Threatening 'IRS' calls, emails are scams, officials warn

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As the April 15 tax filing deadline approaches, federal and local officials are warning taxpayers to beware of telephone calls and emails purportedly from the Internal Revenue Service demanding money or threatening arrest or audits.

Nassau County District Attorney Kathleen Rice said her staff is looking into reports of an unspecified number of telephone calls to Nassau County residents from a Washington, D.C.-area number in which the caller claims to be an IRS agent and demands immediate payment and threatens an audit.

The IRS, on its website, says such calls also sometimes threaten driver's license revocation and sometimes are followed up with calls from people claiming to be police or the state motor vehicle department. The agency says some scam artists "spoof" or imitate the IRS toll-free number on caller ID to make the call appear legitimate. Callers often demand payment through a preloaded debit card or wire transfer.

Retired insurance agent Basant Kohli, 86, of South Hempstead, said he received a call of that nature March 9 from a man claiming to represent the IRS and saying Kohli owed $2,900.86 from 2006. "They said 'If you don't pay it, we'll send the police to arrest you.' " Frightened, Kohli was about to send money, then suspected a scam. His son called police, who took a report, Kohli said.

In December and January, Rice said, scam artists also sent emails to county residents threatening arrest or audit if payments were not made.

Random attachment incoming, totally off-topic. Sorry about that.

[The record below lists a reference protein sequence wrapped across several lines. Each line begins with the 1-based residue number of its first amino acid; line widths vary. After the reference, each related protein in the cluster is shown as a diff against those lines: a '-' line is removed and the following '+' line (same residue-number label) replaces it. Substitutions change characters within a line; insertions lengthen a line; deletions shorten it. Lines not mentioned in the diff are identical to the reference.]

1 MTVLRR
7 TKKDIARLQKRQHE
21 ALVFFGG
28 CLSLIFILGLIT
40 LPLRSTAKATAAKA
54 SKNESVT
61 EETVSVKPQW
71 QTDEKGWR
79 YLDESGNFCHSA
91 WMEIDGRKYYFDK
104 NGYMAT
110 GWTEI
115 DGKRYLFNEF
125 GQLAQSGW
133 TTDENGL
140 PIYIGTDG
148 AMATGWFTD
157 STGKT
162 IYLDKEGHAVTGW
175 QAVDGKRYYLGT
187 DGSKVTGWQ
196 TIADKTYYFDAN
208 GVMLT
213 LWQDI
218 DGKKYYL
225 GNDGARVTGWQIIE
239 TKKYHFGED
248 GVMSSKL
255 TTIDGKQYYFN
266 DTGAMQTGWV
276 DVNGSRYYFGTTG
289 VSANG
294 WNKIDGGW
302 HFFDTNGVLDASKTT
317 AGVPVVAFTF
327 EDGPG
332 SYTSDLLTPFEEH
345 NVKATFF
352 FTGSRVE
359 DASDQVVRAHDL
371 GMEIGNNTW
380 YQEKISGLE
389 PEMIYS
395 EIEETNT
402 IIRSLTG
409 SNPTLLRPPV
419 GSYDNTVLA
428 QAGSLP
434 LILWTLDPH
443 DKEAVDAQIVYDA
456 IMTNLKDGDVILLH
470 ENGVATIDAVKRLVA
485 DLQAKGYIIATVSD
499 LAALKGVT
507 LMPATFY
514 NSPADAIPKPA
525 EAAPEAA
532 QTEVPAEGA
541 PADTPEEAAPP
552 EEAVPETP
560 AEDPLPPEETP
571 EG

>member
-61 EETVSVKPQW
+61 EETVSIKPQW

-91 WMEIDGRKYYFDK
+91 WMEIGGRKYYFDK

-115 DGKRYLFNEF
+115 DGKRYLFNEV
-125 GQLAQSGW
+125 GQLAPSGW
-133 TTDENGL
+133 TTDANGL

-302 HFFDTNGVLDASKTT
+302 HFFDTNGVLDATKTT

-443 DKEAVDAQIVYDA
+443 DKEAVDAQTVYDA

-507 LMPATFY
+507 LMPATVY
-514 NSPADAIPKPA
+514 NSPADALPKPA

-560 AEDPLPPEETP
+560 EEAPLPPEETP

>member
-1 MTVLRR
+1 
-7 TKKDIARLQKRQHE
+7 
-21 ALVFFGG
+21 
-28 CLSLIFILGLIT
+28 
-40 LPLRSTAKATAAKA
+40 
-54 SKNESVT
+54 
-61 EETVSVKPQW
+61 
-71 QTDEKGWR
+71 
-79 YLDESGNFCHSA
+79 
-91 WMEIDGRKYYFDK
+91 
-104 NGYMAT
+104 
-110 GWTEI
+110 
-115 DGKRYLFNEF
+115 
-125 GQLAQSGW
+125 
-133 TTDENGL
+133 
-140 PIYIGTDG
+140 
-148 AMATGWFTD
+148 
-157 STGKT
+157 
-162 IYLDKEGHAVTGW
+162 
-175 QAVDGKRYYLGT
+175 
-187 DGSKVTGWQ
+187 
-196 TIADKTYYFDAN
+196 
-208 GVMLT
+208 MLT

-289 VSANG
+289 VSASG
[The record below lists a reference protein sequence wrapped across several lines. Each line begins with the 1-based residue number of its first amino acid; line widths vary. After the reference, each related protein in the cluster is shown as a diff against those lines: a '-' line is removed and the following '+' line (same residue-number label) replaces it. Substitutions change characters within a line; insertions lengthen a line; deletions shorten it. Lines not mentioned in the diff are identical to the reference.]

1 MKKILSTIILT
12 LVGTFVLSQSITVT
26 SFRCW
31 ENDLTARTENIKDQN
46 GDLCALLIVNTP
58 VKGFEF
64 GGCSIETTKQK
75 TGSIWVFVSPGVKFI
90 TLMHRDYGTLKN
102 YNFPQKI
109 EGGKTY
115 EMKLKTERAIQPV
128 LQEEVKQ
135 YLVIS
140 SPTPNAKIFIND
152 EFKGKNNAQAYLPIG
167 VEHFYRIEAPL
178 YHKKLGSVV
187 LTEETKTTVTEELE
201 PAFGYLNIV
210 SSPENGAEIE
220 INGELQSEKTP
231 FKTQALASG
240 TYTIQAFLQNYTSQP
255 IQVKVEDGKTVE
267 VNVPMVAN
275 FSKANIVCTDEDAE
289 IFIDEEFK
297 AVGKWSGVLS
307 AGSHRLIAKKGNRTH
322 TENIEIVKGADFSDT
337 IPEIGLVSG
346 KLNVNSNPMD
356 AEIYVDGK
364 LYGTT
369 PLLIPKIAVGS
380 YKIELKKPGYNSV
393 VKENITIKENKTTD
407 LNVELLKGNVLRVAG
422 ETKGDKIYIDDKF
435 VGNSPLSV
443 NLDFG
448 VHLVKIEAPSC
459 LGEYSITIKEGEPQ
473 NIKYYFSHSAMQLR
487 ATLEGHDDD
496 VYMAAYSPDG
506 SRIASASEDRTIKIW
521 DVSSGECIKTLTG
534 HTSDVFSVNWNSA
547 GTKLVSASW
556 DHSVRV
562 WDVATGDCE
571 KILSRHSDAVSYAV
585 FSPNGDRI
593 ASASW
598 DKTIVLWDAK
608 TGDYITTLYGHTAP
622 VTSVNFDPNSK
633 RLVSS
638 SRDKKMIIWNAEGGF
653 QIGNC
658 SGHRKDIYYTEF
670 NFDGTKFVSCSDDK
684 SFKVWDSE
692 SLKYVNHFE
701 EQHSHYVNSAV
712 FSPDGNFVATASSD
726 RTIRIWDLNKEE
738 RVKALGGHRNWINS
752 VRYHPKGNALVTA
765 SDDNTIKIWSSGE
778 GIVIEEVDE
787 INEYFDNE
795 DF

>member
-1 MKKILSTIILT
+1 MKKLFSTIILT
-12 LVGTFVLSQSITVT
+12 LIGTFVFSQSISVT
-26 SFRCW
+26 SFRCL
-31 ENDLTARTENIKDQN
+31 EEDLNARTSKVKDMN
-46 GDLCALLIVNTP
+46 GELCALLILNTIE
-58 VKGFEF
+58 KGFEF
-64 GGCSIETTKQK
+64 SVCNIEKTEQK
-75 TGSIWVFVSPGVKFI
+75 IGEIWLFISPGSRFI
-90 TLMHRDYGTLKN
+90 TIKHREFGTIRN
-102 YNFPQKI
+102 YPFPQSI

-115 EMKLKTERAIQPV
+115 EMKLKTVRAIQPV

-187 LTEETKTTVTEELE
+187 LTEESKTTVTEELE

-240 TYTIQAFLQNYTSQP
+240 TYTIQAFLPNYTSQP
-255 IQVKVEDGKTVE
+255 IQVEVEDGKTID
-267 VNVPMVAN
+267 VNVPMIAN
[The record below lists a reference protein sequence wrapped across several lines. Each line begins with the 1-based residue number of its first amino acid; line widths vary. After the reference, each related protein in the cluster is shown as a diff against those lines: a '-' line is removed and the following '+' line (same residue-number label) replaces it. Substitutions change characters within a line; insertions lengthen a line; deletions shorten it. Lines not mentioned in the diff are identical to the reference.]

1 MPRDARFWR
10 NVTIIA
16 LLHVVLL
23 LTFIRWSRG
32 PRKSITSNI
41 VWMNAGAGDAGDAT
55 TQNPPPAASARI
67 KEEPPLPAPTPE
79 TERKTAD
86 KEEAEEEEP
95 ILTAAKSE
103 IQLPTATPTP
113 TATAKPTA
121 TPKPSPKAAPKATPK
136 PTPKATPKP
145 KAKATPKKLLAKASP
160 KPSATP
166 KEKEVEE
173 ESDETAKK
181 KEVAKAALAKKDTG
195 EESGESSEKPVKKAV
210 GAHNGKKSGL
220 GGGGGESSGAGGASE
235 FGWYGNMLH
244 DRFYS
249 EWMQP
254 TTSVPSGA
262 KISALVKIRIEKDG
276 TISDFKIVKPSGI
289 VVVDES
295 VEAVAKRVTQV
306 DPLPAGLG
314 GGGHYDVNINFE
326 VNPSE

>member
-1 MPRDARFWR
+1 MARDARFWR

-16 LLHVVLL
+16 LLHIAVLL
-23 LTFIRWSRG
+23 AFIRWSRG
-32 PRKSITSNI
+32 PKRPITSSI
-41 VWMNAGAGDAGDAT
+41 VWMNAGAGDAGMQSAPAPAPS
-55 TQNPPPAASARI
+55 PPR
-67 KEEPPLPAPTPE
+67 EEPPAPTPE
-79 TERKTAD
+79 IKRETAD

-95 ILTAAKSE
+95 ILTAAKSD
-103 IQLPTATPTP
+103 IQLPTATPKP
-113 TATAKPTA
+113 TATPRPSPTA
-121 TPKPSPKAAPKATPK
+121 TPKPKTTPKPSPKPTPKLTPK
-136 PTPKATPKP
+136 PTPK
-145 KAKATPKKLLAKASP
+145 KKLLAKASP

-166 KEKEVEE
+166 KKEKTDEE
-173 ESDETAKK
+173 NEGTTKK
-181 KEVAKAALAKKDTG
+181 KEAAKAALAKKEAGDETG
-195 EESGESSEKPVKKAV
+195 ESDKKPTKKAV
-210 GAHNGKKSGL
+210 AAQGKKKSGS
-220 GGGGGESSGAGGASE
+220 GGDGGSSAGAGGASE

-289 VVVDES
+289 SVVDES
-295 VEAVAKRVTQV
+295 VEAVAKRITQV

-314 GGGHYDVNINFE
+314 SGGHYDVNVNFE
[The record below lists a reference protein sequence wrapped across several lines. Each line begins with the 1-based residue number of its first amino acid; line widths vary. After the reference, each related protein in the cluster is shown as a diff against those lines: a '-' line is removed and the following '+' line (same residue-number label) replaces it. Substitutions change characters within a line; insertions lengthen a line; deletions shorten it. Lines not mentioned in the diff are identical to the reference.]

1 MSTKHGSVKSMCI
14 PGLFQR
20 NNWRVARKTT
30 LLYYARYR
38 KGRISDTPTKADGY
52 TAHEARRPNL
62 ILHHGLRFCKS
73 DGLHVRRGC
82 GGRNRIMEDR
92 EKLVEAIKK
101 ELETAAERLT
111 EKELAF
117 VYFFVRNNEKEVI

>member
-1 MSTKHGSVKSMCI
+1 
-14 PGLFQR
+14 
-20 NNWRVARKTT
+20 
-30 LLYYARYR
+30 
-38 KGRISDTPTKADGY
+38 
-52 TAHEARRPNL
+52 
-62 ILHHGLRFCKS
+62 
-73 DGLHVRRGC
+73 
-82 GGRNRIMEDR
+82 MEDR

Rice said the IRS never makes such demands via email, text messages or social media.

The IRS also warns of "phishing" scams during tax season, in which unsolicited emails that appear to be from the IRS and are linked to fraudulent websites seek personal and financial information. The IRS says it never asks for personal information via email.

Rice also cautioned taxpayers to retain hard copies of tax returns, never sign a blank return, and check returns for additional dependents, deductions, and business expenses that are unfamiliar.

"Unscrupulous tax preparers often get a larger refund by adding false dependents, business expenses, etc.," said Rice. "If such a return has been filed in your name, you should report it to the taxing authorities and amend your return immediately."

Rice and the IRS also caution taxpayers that criminals sometimes use identities of legitimate taxpayers to file false returns and obtain refunds in those taxpayers' names.

The fake returns often contain false income, dependent and deductions information that will generate a larger refund, and usually contain an address controlled by the scammer to receive the ill-gotten refund. The IRS urges taxpayers who think they're at risk of identity theft due to lost or stolen personal information to call the IRS Identity Protection Specialized Unit at 800-908-4490. Rice issued the warning in a statement and on her office's Twitter feed, @NassauDA, while the Internal Revenue Service has a website page discussing fraud at http://www.irs.gov/uac/Newsroom/IRS-Releases-the-%E2%80%9CDirty-Dozen%E2%80%9D-Tax-Scams-for-2014;-Identity-Theft,-Phone-Scams-Lead-List.

Rice urges Nassau residents who think they've been targeted by a tax scheme to call her Criminal Complaint Unit at 516-571-3505 to file a complaint.

Suffolk residents can call the county district attorney's office economic crime bureau intake line at 631-853-5602.

The IRS urges taxpayers to report apparently bogus telephone calls to the Treasury inspector general for tax administration at 800-366-4484.

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